Discussions on grounding and earthing (the same thing), refer to several distinct activities that are related, but in essence are all related to how the system neutral point is connected to the general mass of earth. How this is achieved will have significant impact on the system performance, system design and safety to personnel. In most electrical systems, the earthing point is usually via the star winding of the transformers in the system. So where a plant is provided with a 33/11kV step-down transformer, the transformer is usually specified as a Dyn11 vector group – where the 11kV neutral is brought out and then connected to some earthing equipment. Where star points are not available then, an artificial earth is usually installed – generally via an auxiliary zig-zag (Zn0) grounding transformer, fed from an 11kV switchboard, and used to provide an artificial ground.
Once the overall plant power demand has been calculated, load location identified, and the appropriate voltage levels determined, then development of the main power distribution system can begin. There are two main considerations regarding network configuration, the first is to decide on configuration of the main plant switchboard (often a DNO connection point) and the second is to consider the reliability and flexibility of the main power distribution system required.
The next set of considerations, are related to what kind of distribution system should be adopted. There are several different configurations to choose from, all of which offer differing levels on reliability, but as expected, also require more capital investment. Typically, the main distribution configurations are:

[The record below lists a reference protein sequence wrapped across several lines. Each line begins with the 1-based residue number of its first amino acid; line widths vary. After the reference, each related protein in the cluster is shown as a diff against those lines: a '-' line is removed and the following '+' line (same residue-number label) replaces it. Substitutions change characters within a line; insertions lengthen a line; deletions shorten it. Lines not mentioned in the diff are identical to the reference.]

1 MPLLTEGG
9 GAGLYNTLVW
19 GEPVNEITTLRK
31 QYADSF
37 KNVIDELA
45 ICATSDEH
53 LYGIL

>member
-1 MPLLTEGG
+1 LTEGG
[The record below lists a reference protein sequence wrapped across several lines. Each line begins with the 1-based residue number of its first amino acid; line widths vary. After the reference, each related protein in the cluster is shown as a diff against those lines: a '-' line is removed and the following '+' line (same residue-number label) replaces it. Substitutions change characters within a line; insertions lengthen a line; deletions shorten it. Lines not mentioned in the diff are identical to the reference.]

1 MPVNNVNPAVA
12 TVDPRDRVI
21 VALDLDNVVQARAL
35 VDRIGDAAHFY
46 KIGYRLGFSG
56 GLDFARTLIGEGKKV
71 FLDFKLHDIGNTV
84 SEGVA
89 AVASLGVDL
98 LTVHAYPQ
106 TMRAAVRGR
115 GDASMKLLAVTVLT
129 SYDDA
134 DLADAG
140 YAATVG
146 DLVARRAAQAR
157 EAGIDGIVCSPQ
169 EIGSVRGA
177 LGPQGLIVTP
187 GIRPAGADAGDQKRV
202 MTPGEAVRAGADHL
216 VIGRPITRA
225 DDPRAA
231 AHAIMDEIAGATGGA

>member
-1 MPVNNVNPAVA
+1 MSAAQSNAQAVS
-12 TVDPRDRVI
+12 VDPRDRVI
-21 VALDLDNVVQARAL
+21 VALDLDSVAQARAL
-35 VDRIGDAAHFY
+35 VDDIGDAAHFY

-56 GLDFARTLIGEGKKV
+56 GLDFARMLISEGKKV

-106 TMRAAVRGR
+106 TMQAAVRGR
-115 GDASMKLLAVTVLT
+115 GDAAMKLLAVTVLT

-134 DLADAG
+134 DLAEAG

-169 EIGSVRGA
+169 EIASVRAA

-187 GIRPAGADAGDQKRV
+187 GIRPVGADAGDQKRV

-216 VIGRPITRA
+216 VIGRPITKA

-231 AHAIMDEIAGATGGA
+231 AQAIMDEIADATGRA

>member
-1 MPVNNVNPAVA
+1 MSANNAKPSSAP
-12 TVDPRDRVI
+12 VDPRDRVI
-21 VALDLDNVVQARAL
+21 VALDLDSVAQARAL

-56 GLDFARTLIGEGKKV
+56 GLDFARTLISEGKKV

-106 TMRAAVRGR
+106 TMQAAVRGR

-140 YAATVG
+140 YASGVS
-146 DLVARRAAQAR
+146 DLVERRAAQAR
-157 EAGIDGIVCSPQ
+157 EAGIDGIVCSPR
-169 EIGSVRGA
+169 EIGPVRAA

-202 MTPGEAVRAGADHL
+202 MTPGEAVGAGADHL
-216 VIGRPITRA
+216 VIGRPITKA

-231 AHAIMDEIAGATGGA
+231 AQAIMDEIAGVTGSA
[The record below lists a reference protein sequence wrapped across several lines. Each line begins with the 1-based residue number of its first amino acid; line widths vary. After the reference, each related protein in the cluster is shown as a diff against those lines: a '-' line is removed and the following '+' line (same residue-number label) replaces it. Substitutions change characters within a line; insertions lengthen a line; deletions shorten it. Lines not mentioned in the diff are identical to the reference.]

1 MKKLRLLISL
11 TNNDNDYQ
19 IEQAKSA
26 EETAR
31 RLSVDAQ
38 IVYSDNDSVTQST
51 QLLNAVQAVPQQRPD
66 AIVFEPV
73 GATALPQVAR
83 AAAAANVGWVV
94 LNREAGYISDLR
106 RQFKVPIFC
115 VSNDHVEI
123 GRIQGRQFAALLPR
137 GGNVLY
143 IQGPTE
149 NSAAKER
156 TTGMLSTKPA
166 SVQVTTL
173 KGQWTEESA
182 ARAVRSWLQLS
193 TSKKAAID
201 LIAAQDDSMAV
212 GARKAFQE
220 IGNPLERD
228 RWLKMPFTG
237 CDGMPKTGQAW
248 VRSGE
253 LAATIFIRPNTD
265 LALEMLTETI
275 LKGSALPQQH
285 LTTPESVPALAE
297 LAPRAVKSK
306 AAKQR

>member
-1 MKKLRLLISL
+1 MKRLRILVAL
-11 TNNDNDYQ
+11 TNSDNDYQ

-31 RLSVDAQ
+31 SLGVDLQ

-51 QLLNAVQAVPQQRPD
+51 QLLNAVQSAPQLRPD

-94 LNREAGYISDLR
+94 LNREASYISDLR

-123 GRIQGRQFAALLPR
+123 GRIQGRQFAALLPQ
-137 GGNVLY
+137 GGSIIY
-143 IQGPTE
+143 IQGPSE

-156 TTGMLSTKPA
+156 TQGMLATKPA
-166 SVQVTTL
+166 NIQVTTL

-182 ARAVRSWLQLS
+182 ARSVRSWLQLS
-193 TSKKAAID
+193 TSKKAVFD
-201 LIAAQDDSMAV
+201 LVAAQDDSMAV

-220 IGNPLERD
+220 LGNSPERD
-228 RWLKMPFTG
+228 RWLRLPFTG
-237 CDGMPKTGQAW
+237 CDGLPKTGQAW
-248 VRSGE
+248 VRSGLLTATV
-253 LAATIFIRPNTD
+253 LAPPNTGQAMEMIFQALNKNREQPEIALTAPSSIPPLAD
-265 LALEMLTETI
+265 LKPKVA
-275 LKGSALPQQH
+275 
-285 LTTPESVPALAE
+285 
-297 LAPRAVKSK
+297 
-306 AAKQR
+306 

- Single radial feeder
- Open ring system
- Closed ring system
- Dual radial feeder
- Triple radial feeder
The simplest system is a single radial feeder; this is usually represented by a single cable from the supply source to the load center. This type of configuration is best suited to supplying loads that can tolerate a power loss without causing too much inconvenience. These would typically be used for domestic and light commercial systems or supplying single point loads. It is important to remember though, that if the cable fails, or if the upstream system fails, then there will be no power until it is repaired / restored. Single radial feeders also require the whole system to be de-energised if maintenance work is to be carried out. A sketch single line diagram is shown below:
A ring system is the type most commonly encountered on HV distribution in the UK when there are several load centers supplied from one DNO supply. The system is configured in a way that there are two feeds from the main 11kV switchboard, which are routed around the site, so they form a large loop, or ring. Each of the substations has one or more transformer (or cable) feeders to local supplies, as well as two connection points to the ring, so if one of the incoming cables was to fail power could be supplied via the remaining feeder. These mini-substations are known as Ring Main Units (RMUs).
In general ring distribution system are popular in utility 11kV distribution networks, HV building services distribution systems etc., but they are less common in heavy industrial or process plants. Ring systems remain on of the most popular forms of distribution today because they are relatively cheap and have a good reliability.